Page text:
AstraZeneca drew headlines Tuesday with an announcement that it is beginning Phase 1 trials of its monoclonal antibody treatment for COVID-19, while American Airlines said it would be laying off 19,000 employees by Oct. 1.
AstraZeneca’s AZD7442 antibody treatment uses antibodies from patients that have been infected with COVID-19 to treat and prevent the progression of the virus.
The trials by AstraZeneca are being conducted in the U.K. with 48 healthy patients aged 18-55 through funding by the Defense Advanced Research Projects Agency of the U.S. Department of Defense and the Biomedical Advanced Research and Development Authority.
Following Phase 1 trials, AstraZeneca said it would move to larger, late-stage Phase 2 and Phase 3 trials if the results prove tolerable and favorable. Data is expected to be available in the second half of 2020.
“This trial is an important milestone in the development of our monoclonal antibody combination to prevent or treat COVID-19,” Mene Pangalos, executive vice president, BioPharmaceuticals R&D, said in a statement. “This combination of antibodies, coupled to our proprietary half-life extension technology, has the potential to improve both the effectiveness and durability of use in addition to reducing the likelihood of viral resistance.”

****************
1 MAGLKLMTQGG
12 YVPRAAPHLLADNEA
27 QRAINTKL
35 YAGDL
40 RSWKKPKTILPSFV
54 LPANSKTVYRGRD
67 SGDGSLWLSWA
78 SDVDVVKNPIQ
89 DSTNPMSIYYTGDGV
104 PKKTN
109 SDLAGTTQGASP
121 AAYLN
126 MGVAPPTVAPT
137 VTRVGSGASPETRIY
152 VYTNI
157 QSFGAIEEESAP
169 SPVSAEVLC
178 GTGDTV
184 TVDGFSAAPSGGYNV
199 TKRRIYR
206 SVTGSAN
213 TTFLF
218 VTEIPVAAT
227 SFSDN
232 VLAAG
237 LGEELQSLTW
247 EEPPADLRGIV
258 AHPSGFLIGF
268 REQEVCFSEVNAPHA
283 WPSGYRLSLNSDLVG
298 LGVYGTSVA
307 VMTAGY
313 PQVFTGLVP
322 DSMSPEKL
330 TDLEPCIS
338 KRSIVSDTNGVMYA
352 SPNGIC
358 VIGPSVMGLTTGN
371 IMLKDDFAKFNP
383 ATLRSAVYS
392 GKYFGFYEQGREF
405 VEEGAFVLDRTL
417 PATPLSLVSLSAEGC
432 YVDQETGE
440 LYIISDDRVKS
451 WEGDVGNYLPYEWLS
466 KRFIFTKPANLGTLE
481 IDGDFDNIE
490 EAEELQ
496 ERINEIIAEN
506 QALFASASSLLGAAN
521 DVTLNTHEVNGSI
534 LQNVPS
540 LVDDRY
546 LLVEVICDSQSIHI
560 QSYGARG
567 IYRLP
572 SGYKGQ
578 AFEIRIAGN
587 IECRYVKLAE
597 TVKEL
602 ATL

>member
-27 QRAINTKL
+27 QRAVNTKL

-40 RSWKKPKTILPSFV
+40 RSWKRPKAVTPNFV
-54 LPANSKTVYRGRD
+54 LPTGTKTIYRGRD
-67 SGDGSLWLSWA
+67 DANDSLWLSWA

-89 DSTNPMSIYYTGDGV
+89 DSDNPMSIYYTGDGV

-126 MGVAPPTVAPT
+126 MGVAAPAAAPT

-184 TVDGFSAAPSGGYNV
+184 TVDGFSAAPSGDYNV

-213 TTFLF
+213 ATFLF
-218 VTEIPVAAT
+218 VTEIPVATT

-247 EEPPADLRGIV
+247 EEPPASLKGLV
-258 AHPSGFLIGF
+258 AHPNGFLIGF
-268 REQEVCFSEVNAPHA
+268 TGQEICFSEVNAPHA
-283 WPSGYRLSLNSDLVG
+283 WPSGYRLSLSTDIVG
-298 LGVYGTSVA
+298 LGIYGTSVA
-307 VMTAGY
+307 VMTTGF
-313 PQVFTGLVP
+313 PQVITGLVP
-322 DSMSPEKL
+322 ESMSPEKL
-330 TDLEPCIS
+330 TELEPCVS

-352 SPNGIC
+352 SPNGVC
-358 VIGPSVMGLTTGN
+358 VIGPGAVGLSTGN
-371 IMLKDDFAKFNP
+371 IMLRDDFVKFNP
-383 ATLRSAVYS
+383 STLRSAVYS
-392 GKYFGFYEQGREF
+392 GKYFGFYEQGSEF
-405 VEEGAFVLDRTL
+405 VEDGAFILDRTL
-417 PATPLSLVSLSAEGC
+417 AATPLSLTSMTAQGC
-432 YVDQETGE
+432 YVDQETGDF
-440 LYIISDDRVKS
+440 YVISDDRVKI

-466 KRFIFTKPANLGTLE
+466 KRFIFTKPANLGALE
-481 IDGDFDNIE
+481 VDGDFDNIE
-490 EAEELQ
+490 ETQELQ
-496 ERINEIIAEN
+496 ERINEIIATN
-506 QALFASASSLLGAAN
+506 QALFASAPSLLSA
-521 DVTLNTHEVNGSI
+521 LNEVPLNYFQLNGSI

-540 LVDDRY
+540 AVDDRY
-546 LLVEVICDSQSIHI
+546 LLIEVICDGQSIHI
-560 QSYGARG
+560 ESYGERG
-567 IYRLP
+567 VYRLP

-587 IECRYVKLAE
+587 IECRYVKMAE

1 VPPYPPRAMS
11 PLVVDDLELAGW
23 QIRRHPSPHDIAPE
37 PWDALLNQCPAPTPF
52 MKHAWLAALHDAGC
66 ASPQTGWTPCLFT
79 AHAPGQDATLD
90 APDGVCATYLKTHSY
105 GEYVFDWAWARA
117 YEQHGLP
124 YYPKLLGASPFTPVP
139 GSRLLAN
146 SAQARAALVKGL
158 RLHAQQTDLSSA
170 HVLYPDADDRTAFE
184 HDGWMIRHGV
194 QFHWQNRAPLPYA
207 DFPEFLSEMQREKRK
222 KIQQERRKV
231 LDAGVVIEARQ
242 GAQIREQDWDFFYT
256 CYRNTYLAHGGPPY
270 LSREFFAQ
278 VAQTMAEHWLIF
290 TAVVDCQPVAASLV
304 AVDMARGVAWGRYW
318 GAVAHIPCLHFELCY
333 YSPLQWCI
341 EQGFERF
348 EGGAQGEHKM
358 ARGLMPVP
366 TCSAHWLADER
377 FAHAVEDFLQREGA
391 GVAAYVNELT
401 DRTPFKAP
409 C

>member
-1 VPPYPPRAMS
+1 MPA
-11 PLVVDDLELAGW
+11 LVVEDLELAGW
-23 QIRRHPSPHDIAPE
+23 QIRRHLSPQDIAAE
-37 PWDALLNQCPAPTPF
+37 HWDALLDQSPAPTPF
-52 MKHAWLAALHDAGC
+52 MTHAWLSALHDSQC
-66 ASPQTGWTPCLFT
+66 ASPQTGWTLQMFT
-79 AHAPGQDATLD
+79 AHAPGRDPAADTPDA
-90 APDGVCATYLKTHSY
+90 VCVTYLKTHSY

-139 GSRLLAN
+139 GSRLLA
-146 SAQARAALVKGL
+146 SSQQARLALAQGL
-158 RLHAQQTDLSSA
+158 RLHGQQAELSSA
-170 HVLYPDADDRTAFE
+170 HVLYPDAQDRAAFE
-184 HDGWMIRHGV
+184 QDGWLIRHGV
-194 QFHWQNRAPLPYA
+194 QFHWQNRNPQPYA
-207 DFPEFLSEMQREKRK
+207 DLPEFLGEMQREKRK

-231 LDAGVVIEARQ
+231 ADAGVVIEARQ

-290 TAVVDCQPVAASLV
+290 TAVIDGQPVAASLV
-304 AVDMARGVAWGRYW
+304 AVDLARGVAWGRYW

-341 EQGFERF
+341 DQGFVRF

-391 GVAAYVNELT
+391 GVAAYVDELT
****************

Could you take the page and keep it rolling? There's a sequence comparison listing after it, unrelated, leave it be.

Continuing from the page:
The Phase 1 trial comes as AstraZeneca’s COVID-19 vaccine could be approved for emergency use before the election by the Trump administration if late-stage clinical trials prove successful, the Financial Times reported. AstraZeneca said it has not discussed the emergency authorization with the U.S. government, Politico reported.
AstraZeneca told Politico in a statement: “It would be premature to speculate on that possibility.”
Upon the news of COVID-19 antibody treatment, American Airlines said in a memo to employees, which was obtained by USA Today, that 19,000 employees would be laid off by Oct. 1 as the coronavirus pandemic decimated air travel.